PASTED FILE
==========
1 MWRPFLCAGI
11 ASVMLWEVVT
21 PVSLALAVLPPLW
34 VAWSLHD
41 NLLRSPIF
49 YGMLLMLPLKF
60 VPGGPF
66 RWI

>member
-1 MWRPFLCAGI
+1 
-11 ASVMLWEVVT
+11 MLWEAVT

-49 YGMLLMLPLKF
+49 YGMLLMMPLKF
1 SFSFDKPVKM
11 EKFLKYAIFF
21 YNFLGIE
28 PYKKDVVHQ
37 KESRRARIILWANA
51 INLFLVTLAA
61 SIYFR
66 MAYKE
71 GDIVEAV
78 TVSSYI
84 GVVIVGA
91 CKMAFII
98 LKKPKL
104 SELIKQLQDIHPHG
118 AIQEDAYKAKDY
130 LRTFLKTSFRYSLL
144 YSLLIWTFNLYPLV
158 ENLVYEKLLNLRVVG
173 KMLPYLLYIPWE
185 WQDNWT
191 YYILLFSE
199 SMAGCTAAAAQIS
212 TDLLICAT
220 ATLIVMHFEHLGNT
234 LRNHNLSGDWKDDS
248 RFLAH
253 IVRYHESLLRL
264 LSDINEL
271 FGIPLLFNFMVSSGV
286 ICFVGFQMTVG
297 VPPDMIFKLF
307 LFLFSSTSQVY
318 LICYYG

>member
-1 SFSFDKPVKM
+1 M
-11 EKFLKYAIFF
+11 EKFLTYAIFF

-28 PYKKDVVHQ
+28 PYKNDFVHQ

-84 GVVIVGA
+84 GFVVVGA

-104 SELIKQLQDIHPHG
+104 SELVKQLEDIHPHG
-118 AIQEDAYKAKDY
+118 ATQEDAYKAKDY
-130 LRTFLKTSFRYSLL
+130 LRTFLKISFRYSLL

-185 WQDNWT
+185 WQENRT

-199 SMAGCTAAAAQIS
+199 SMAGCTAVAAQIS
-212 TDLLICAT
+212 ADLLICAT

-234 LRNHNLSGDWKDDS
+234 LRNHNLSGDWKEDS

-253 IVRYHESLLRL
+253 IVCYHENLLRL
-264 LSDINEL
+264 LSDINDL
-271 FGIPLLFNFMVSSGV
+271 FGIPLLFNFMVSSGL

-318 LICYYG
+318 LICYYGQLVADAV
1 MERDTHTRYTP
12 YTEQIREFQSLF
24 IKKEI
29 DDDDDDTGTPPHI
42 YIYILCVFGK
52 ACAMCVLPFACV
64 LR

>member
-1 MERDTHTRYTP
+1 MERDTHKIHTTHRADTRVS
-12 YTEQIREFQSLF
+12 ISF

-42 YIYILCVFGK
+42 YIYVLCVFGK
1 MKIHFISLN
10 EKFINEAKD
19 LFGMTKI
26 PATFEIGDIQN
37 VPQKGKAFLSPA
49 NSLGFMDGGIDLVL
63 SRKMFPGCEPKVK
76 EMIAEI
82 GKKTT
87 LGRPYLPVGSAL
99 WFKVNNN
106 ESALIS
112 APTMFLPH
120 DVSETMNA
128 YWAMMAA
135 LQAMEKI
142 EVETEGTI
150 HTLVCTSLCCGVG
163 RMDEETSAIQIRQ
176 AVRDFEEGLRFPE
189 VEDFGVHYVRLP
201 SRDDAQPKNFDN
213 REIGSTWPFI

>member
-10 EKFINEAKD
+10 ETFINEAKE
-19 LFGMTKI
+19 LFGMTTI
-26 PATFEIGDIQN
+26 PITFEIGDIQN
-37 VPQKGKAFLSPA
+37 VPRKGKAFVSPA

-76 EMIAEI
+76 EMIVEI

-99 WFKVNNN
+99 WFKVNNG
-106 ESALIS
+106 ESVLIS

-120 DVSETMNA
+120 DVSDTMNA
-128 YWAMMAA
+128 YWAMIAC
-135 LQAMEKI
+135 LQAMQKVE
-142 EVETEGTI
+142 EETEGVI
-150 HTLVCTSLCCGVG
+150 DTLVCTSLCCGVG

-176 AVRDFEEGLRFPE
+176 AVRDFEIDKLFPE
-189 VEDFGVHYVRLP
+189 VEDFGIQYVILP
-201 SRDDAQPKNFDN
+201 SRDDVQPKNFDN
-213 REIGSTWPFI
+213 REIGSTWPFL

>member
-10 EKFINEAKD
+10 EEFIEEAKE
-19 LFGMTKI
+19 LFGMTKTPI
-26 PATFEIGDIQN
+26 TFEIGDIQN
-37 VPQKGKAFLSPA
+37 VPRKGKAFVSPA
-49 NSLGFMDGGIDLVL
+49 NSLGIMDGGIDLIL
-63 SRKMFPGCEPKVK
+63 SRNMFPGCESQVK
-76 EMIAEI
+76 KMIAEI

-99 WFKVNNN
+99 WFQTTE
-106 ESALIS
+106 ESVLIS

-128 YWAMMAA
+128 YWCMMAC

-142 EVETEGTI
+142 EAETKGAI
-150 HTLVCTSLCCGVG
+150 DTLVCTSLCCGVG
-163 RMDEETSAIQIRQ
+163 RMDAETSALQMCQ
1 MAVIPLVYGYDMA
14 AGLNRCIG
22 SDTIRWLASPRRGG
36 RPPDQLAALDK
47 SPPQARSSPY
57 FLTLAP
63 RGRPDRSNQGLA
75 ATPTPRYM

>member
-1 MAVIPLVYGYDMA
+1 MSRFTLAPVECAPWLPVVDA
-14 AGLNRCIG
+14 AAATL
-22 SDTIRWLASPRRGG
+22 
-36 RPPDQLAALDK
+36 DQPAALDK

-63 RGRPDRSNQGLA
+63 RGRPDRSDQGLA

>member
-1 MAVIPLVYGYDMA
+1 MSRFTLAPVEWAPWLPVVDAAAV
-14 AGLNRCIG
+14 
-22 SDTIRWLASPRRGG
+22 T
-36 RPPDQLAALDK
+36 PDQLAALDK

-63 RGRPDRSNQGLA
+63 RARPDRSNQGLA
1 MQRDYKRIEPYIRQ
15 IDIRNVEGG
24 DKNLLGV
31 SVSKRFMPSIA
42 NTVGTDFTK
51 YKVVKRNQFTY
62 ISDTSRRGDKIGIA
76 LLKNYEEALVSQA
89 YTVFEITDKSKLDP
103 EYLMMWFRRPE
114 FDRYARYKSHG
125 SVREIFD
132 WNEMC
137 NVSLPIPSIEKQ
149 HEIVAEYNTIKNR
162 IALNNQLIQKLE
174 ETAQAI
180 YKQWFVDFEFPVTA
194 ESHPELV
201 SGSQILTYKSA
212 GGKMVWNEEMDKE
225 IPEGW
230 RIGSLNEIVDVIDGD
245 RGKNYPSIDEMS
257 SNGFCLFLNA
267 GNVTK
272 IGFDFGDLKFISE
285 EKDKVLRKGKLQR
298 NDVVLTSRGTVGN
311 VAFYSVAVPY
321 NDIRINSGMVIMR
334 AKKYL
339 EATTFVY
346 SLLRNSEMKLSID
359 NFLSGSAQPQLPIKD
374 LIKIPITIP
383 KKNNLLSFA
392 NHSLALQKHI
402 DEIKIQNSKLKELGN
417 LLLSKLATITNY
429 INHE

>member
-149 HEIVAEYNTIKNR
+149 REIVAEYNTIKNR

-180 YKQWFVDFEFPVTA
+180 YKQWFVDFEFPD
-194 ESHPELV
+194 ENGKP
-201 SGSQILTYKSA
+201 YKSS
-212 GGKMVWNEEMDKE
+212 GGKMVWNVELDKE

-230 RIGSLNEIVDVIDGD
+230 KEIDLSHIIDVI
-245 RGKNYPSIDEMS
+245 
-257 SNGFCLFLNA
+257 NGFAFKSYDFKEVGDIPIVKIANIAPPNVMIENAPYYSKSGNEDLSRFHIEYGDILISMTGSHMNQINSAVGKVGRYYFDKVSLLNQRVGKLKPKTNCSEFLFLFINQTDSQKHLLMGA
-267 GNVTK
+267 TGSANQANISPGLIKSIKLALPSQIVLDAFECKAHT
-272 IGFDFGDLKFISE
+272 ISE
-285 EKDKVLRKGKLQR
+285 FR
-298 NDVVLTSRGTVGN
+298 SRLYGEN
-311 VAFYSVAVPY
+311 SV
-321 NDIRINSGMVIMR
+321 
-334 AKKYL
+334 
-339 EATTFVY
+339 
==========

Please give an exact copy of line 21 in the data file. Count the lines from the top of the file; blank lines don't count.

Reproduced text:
51 INLFLVTLAA